The mission of the University of Wisconsin System is to develop human resources, to discover and disseminate knowledge, to extend knowledge and its application beyond the boundaries of its campuses, and to serve and stimulate society by developing in students heightened intellectual, cultural, and humane sensitivities, scientific, professional and technological expertise, and a sense of purpose. Inherent in this broad mission are methods of instruction, research, extended training, and public service designed to educate people and improve the human condition. Basic to every purpose of the UW System is the search for truth.

The Core Mission of the University Cluster Institutions

As institutions in the University Cluster of the University of Wisconsin System, the University of Wisconsin-Eau Claire, the University of Wisconsin-Green Bay, the University of Wisconsin-La Crosse, the University of Wisconsin-Oshkosh, the University of Wisconsin-Parkside, the University of Wisconsin-Platteville, the University of Wisconsin-River Falls, the University of Wisconsin-Stevens Point, the University of Wisconsin-Stout, the University of Wisconsin-Superior and the University of Wisconsin-Whitewater share the following core mission. Within the approved differentiation stated in their select missions, each university in the cluster shall:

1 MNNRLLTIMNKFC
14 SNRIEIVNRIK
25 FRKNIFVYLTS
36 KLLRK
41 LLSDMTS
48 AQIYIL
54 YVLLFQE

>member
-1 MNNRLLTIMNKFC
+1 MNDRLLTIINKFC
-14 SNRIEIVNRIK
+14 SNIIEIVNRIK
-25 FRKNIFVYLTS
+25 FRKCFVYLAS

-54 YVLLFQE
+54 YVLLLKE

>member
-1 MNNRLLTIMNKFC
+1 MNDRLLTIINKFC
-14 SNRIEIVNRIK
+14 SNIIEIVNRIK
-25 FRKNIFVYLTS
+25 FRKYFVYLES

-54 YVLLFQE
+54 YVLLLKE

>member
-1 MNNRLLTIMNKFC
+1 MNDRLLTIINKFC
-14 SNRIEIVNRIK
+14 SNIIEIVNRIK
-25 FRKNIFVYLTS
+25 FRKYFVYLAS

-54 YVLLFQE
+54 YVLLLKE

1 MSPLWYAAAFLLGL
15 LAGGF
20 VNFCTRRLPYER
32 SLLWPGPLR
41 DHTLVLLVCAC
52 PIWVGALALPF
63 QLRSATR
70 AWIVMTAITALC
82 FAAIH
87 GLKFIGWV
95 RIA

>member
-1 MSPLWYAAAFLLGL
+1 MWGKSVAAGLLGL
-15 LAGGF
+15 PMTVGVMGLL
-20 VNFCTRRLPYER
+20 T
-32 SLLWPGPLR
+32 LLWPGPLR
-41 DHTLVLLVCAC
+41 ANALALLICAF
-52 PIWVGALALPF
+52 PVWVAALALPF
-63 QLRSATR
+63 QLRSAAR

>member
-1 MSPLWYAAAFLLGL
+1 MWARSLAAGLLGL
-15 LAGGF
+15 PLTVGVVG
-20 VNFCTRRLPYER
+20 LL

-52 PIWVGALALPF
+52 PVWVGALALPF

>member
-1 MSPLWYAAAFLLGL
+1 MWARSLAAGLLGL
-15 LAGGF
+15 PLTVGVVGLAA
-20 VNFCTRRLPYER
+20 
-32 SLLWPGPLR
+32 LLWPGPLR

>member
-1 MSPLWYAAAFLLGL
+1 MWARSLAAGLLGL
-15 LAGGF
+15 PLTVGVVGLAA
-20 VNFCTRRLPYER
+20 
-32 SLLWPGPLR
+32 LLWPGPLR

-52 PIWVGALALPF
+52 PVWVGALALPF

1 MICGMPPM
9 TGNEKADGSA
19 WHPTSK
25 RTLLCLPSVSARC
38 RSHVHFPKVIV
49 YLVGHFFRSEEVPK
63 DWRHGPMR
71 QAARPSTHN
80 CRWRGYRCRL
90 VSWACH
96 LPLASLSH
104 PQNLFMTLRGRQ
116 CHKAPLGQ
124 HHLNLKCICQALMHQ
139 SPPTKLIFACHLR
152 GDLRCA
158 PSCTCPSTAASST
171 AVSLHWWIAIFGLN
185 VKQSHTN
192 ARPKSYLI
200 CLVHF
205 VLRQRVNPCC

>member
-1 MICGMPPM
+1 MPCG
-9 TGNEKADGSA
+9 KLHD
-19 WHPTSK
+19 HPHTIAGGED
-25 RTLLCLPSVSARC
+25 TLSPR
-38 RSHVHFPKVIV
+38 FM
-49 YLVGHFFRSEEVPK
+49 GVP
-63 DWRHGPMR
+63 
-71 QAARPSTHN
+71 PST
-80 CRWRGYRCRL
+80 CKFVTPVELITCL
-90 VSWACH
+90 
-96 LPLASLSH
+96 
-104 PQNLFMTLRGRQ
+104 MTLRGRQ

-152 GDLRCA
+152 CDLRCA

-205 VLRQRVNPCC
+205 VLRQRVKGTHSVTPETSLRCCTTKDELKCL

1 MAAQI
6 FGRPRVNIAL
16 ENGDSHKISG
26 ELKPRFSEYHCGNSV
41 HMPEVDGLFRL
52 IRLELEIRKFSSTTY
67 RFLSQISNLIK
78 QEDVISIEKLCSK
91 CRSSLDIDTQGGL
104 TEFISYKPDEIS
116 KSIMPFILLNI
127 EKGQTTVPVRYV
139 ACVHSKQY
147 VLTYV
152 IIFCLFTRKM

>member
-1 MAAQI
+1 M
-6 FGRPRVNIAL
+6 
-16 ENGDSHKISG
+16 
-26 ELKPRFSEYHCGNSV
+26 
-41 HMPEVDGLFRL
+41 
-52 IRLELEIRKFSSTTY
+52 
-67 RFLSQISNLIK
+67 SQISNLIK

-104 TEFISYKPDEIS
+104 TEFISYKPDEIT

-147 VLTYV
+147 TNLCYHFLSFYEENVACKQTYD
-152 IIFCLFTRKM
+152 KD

Select Mission of the University of Wisconsin Oshkosh

The University of Wisconsin Oshkosh provides a wide array of quality educational opportunities to the people of northeastern Wisconsin and beyond through the discovery, synthesis, preservation and dissemination of knowledge. The interaction of our dedicated faculty, staff and students fosters an inclusive learning environment that prepares our graduates to meet the challenges of an increasingly global society.

The UW Oshkosh Student Learning Outcomes

UW Oshkosh prepares graduates who are talented, liberally educated, technically skilled global citizens and are fully engaged as leaders and participants in civic, economic, political and social life. The University fulfills its learning mission through a commitment to providing a 21st century liberal education that is grounded in a set of student learning outcomes unanimously adopted by the Faculty Senate on May 13, 2008.